In last week’s post we looked at Sky and the difficulty they have with the value they place in customer acquisition vs. retention offers.
This week I’m not going to talk about how Sky have lost sight of the customer and are deploying the playbook in trying to maximize short term returns and decimating their long term health. Or how they should decide if they want to be around for more than a few years. If not, then they should thrash the business to bits and pay it all out as dividends. If so, then look at the business as a portfolio of businesses, optimize the core and stop investing in old world technology. Unbundle the content to extract surplus and go much harder in digital using a Greenfield’s model.
But that’s right I’m not going to talk about that.
What I am going to talk about is the question I left you with last week; ‘what would you do if you were at Sky and looking to manage customer retention?’
To do this we need to define what customer lifecycle management is. It can be defined in these categories and activities:
- Awareness: trying to get the attention of the people we want to reach and those that you want to buy from you.
- Consideration: potential customers become aware of your service offering, are in the market for your service and would consider purchasing your product
- Acquisition / Conversion: When a potential customer takes up your offer and buys something from you. This can be with or without a specific acquisition offer i.e. 3 months free or a free set of steak knives
- Onboarding: helps the customer find their way setting up and using the product or service.
- Upsell: Encouraging customers to buy a comparable higher-end product than their existing one.
- Cross sell: aims to encourage customers to buy related or complementary items.
- Retention: the activities and actions you take to reduce the number of customer defections or churn.
- Loyalty / Advocacy: we would like the customer to become more than a customer: a loyal partner and even a ‘brand advocate’.
- Churn: customer churn occurs when customers stop using and paying for your businesses company or service.
So looking at retention alone, here’s a laundry list of (almost 50) things Sky could do…
Here are 50 ways to not leave your lover for Sky retention
- Understand The Client’s Needs, then customize your solutions
- Superior technology and solutions
- Provide anniversary awards or gifts
- Always provide great value (note, I said value not price)
- Leverage your sponsorship properties to create ‘money can’t buy experiences’. These could be, meet the players, inside the changing room on game day, tickets to the Sky Box (I’m picking the Warriors one is hard to fill at the moment). Add some prestige and make these available to long tenure customers only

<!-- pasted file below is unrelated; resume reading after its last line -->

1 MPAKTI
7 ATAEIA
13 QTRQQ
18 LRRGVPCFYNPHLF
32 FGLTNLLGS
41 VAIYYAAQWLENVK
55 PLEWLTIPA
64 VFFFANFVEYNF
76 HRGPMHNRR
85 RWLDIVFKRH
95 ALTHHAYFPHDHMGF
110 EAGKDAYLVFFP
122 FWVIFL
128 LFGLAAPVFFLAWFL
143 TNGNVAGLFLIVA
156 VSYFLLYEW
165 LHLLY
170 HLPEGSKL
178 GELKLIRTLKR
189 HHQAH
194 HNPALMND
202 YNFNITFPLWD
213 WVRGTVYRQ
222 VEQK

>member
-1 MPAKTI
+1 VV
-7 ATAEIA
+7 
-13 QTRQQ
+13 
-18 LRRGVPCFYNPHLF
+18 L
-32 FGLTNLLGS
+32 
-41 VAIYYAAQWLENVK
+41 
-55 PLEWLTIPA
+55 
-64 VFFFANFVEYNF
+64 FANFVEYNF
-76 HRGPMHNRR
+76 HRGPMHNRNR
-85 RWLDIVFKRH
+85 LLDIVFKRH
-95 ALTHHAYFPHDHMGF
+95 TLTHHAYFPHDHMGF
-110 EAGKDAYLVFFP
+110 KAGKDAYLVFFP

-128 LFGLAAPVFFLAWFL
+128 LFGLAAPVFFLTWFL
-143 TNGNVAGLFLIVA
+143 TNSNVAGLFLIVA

- Give away or discount an adjacent service i.e. broadband. The best thing you can give away is an item with a high perceived cost but low actual cost, so maybe not broadband.
- Look at a recognition scheme – Sky UK just launched a VIP club and you move up tiers the longer your tenure
- Provide packages that people want
- This bullet point was intentionally left blank
- Give rugby fans the rugby channel for free
- Give long standing customers free upgrades to HD
- Invite them to co-create products and offerings with you
- Join a loyalty scheme that provides benefits to customers
- Or develop your own – note Sky has launched Sky Perks but it has a one-star rating in the app store
- Be good buggers
- Send them a sample of a new product or channel
- Priority service for long standing customers
- Use data science to work out which customers are likely to churn based on viewership call them with an offer
- Invite them to customer only events
- I’m renaming the song 30 ways to leave your lover – this would have been easier
- Offer them friend get friend with great benefits
- Turn the Crowd Goes Wild show into a ‘filmed in front of a live studio audience’ – only available to customers
- Recruit customers to help choosing content
- Offer free kit – everyone loves free kit
- Really I’m only up to 25?
- Have a best value guarantee
- Buy one give one program to local charities
- Engage with customers – on social, face to face
- Teneur discounts so they don’t look at the in market offers
- Be generous, waive late fees, credit card fees, all those things that piss customers off
- Remember, our friend the value equation (value = benefits – costs), make sure you are always on the right side of this.
- Don’t just do these in a piecemeal fashion, build a cohesive lifecycle program